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Orioles’ Mike Elias, agent Scott Boras outline growing efforts to get Chris Davis back on track

Baseball super-agent Scott Boras made an extended metaphor about major league teams as different species of birds Tuesday at the winter meetings, but his comments on one bird in particular — Orioles first baseman Chris Davis — were straightforward.

The representative that negotiated Davis’ massive seven-year, $161 million contract in 2016 that has proven to be disastrous for the club as the one-time slugger’s performance has slumped said what he essentially says every year at the winter meetings: that he and his team were talking with Davis and the Orioles on a path forward.

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“I’m always concerned when a player’s not performing to the level of his ability,” Boras told reporters. “I’ve already had talks with the organization and levels of my staff have had talks with the organization. We’ve been in communication with CD, always trying to garner an approach and an improvement of his performance.”

Where the Orioles are concerned, however, those talks have a bit more behind them than last year’s meetings, when it was just executive vice president/general manager Mike Elias, assistant general manager Sig Mejdal, and some holdover staff trying to manage the entire organization.

“I think now that [manager Brandon Hyde] and I have been here a year, and have experienced a year with Chris, we have a lot more feel for the situation,” Elias said. “There was still some hope last year that 2018 was a little bit of an aberration and that new people, new environment might have some affect. And here we are again, again in 2019. The message is the same, that we all want to figure out a way for him to get better. But we want to try some different specific things, or some tweaks specifically, to aspects of his program.”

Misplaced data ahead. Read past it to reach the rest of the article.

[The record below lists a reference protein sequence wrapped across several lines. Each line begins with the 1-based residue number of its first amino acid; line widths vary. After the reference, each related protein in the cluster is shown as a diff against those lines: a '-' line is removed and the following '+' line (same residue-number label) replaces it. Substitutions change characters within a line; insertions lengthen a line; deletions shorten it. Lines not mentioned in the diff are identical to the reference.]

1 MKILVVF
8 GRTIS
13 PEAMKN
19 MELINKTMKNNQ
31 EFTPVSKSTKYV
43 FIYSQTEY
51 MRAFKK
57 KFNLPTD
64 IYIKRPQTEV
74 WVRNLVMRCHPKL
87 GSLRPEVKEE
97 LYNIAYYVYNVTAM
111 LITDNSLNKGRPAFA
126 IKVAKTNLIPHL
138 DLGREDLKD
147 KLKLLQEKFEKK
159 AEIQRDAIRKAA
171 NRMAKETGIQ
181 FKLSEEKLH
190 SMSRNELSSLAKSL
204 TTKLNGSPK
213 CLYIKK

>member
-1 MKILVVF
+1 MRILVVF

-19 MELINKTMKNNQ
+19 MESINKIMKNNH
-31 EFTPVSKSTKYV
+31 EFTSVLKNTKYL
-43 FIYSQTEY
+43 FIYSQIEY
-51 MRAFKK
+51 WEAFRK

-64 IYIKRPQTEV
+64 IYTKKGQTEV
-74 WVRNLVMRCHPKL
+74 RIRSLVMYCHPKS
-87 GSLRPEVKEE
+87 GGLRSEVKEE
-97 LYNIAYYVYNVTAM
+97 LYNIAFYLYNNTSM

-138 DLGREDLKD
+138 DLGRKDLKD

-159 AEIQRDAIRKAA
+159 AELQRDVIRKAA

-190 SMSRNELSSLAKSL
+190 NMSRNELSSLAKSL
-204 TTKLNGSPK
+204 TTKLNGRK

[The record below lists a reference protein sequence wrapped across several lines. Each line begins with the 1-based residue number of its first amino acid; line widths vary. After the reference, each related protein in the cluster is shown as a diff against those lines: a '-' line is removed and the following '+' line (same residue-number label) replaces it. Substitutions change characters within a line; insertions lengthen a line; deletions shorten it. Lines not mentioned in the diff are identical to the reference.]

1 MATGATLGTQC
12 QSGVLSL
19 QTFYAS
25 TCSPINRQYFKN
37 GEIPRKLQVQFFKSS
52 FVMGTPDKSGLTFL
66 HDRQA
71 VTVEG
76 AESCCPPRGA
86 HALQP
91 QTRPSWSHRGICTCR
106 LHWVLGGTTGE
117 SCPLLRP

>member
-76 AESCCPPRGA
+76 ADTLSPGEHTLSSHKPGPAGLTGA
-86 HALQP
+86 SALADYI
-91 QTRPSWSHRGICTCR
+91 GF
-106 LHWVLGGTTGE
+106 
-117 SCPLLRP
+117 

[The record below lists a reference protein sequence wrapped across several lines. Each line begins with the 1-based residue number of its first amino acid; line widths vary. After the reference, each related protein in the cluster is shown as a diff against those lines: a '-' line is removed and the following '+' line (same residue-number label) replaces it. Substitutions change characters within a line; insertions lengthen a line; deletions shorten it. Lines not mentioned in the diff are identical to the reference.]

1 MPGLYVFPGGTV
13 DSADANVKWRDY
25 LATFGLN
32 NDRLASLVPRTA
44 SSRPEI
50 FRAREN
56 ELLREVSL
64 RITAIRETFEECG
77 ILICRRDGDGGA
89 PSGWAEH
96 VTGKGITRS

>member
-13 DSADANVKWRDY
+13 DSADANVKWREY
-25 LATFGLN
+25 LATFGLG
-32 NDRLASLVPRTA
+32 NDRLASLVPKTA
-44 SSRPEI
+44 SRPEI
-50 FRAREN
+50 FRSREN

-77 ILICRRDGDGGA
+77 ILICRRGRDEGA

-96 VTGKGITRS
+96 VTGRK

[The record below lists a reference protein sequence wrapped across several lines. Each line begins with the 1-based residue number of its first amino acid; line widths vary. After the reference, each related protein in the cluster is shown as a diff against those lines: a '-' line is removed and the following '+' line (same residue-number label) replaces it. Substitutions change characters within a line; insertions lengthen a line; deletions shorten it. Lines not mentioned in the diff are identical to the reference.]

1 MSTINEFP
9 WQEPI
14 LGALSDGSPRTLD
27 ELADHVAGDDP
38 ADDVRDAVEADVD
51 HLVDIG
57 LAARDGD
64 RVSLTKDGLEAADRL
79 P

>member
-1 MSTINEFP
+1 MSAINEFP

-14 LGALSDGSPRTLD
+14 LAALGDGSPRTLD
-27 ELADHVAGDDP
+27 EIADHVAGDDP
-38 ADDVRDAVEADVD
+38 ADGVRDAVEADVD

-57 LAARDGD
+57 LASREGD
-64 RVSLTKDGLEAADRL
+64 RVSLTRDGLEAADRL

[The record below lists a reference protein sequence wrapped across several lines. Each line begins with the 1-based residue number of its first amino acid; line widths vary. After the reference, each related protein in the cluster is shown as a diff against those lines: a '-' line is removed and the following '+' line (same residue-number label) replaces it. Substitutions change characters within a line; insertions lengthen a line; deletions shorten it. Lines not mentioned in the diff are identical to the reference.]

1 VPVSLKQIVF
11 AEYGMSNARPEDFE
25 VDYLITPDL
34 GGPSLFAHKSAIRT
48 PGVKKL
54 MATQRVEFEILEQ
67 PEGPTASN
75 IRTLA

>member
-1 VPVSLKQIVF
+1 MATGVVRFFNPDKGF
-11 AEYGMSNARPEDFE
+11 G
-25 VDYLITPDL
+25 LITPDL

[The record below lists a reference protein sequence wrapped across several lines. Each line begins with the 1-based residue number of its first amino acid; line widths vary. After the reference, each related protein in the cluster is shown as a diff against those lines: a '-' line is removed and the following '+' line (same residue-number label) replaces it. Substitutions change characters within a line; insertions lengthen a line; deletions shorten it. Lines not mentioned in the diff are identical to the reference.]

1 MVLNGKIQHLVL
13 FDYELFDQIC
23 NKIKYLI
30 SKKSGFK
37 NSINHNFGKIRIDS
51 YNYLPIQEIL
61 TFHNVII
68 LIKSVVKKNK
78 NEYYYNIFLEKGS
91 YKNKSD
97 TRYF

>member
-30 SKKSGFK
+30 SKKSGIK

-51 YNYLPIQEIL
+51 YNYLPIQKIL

Those changes, Elias said without getting into specifics, are the kind in which the Orioles will routinely check in on Davis’ progress as the offseason rolls into spring training.

“Being that Chris spends the winter in Dallas, we don’t necessarily have the same people and same resources available to him that he has when he’s with the Orioles organization,” Elias said. "We’re trying to figure out how to replicate those things in Dallas, and a lot of it’s going to involve our people periodically flying out there and not only checking on him, but setting him up with similar people in Texas.

“The offseason goes quick, so once a month ... that’s the plan. But that takes us into January, and we’re talking about maybe reporting early for spring training or something like that. It’s really not that much, but we plan on that with a couple of our guys, checking on that on a monthly basis.”

Davis spoke confidently at the end of a 2019 season, in which he was essentially a part-time player, about the path forward he’d set with Elias on the best way to maximize his performance going forward.

The season began with a baseball-record hitless streak, featured a dugout dustup with manager Brandon Hyde in the middle, and ended with miniature surge that included a pair of home runs in the final week that raised his season batting average to .179 with a .601 OPS and 12 home runs.

But the season as a whole continued a downward trajectory since that contract was signed. Davis had 38 home runs and a .778 OPS in his first year of the deal in 2016, but struck out a league-high 219 times. In the three seasons since, he’s hit .188 with a .626 OPS and an average of 18 home runs per season.

Elias said at the end of the season that Davis would be on the team come spring training, and that the Orioles took the fact that he was signed for three more years seriously, regardless of performance.

When asked about whether similar conversations happen with other players’ representatives, Elias noted that the Orioles facilitated outfielder Cedric Mullins and catcher Chance Sisco working with private hitting instructors this offseason.

“It’s in everyone’s best interest for players to get better, so it’s one area where teams and agents are on the same page, keeping them healthy and having them play well," Elias said. "That’s just something we do, but the Boras Corporation is a large agency. They’ve got a lot of resources in this area.”

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